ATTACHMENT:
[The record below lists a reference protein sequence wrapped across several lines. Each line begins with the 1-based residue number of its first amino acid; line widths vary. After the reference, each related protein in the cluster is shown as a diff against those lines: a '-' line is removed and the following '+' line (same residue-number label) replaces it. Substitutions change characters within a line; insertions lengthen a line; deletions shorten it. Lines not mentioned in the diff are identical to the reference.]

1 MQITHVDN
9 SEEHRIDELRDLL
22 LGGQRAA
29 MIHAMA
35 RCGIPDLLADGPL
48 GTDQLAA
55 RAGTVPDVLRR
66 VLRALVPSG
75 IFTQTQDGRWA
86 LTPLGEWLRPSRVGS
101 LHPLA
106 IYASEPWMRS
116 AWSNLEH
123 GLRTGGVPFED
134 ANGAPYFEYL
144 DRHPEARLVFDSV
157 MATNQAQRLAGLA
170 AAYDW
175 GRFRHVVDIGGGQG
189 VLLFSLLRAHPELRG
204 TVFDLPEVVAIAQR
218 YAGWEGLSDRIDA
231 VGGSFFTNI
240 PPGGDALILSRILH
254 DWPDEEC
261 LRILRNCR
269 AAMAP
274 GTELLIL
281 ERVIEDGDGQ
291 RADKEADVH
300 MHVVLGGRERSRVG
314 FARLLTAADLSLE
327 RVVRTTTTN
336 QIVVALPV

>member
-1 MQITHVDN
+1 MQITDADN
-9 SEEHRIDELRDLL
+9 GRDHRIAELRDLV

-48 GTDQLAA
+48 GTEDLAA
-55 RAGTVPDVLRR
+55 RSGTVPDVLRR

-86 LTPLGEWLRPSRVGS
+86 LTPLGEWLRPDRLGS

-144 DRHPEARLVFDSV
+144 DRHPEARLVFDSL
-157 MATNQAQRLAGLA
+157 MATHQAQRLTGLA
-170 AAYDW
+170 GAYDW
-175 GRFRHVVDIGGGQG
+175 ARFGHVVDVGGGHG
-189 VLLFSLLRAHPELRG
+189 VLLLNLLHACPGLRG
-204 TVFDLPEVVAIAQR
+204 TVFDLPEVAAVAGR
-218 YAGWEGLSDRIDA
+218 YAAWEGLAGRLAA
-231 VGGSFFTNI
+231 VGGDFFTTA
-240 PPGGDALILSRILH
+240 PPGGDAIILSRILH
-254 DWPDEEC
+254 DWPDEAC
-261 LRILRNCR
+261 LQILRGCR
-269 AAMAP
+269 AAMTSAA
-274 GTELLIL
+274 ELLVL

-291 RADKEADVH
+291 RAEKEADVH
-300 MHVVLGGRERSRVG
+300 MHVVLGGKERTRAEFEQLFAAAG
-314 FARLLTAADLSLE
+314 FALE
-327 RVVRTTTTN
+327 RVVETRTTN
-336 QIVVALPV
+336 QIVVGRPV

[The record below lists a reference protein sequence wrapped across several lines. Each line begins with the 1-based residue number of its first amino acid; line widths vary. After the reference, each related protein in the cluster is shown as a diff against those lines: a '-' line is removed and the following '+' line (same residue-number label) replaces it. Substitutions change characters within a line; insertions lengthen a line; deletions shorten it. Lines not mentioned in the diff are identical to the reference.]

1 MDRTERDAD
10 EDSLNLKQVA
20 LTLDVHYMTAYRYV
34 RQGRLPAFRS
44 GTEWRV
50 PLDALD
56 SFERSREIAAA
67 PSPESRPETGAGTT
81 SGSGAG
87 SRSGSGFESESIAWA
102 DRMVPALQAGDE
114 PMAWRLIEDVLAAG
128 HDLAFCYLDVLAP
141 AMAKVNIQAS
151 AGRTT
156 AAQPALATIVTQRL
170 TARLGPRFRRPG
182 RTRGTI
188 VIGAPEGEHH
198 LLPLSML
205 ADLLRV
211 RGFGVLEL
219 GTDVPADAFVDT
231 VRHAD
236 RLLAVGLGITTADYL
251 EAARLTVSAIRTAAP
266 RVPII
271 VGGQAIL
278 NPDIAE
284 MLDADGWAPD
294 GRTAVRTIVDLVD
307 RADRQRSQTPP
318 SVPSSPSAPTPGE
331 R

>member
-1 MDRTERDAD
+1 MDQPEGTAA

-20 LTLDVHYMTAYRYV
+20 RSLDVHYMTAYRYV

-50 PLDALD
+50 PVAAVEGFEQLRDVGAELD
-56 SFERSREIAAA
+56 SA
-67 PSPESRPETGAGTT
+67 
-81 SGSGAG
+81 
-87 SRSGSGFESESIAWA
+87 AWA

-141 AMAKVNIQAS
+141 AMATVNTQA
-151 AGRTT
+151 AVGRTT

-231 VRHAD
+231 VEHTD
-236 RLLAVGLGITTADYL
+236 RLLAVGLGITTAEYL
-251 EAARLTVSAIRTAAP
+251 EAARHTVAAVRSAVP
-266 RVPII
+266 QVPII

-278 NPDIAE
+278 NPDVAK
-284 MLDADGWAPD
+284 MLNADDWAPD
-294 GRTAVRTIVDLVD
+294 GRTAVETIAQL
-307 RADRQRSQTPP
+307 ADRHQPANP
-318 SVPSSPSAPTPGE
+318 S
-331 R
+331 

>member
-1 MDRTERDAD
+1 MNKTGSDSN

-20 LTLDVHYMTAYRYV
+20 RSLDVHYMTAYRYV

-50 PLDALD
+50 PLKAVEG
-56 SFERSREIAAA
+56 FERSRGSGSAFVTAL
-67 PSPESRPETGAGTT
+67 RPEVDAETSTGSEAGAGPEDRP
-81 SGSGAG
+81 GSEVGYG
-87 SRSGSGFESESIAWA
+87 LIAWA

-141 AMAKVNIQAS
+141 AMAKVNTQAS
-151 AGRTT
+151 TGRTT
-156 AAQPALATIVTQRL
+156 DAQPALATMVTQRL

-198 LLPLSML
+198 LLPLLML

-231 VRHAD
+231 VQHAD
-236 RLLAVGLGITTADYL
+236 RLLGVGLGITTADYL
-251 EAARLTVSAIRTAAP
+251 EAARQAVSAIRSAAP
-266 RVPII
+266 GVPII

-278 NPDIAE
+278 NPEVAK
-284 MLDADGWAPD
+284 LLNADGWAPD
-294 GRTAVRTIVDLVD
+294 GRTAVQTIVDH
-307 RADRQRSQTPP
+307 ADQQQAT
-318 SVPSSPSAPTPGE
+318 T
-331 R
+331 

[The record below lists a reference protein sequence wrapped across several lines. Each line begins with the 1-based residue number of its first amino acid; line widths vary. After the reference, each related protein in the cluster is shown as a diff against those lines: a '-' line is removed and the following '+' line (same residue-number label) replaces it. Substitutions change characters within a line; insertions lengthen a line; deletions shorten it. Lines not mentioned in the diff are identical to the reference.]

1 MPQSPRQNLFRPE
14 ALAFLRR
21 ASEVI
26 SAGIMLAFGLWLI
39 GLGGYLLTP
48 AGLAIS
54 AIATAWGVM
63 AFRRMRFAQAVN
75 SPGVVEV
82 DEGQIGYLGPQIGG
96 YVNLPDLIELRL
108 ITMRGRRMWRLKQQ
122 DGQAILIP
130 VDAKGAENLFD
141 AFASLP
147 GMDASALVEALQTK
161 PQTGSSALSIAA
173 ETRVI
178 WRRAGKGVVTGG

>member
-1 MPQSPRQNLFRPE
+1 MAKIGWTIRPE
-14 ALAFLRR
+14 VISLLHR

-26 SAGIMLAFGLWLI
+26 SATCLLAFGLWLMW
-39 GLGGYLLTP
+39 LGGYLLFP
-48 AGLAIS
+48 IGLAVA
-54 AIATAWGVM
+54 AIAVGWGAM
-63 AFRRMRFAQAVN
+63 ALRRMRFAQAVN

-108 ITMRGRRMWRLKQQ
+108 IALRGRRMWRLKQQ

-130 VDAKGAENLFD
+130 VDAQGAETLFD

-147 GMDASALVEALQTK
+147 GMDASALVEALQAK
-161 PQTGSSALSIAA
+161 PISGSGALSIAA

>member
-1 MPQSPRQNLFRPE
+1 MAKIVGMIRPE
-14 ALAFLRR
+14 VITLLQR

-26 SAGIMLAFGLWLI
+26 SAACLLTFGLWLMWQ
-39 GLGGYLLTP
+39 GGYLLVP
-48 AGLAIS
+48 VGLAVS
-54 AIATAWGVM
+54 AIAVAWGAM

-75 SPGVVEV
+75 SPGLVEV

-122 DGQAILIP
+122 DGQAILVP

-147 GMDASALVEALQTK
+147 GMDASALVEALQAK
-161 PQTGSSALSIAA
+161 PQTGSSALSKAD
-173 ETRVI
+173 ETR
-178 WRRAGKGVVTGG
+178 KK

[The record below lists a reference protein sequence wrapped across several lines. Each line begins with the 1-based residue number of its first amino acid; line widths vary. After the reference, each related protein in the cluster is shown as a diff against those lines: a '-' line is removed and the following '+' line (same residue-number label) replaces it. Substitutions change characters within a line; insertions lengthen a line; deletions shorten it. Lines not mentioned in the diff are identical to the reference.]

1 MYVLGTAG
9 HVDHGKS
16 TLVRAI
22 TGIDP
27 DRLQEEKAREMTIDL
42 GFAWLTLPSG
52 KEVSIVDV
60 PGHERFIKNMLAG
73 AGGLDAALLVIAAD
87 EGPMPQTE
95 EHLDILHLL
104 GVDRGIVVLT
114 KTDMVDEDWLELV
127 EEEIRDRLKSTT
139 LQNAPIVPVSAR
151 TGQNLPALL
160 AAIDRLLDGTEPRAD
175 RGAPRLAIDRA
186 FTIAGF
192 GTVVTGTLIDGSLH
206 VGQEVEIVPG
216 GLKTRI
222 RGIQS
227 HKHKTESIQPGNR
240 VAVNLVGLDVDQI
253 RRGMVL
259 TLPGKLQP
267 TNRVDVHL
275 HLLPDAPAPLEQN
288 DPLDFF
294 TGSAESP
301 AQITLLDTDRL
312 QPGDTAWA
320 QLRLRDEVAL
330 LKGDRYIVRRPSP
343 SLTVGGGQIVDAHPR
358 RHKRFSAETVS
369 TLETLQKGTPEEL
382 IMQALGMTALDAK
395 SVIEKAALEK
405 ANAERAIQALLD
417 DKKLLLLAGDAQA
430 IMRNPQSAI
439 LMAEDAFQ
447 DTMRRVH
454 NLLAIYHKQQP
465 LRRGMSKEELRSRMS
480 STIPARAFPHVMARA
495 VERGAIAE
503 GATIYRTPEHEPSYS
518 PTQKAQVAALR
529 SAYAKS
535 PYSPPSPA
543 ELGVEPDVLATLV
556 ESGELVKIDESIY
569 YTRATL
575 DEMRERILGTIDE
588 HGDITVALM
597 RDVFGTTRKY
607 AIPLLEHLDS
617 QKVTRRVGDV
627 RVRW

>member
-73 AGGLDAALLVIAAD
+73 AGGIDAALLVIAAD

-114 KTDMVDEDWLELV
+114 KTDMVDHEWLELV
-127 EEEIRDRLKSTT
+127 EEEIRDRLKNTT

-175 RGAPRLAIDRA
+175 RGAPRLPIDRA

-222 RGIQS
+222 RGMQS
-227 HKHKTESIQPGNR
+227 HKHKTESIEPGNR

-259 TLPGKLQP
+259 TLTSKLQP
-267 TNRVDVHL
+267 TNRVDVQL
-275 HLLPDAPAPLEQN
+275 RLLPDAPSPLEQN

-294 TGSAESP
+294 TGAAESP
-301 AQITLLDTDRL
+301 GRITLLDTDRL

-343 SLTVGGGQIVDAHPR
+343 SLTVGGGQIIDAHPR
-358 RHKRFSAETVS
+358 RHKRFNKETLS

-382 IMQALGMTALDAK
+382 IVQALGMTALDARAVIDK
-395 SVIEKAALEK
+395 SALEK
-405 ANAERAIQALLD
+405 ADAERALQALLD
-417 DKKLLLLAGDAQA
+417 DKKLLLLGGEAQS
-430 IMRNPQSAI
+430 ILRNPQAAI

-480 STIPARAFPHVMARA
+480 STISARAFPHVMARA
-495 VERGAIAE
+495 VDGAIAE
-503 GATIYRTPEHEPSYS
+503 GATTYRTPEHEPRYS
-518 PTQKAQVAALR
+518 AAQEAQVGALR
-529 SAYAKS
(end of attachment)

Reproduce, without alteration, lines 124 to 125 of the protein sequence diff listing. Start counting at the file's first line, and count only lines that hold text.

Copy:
+50 PVAAVEGFEQLRDVGAELD
-56 SFERSREIAAA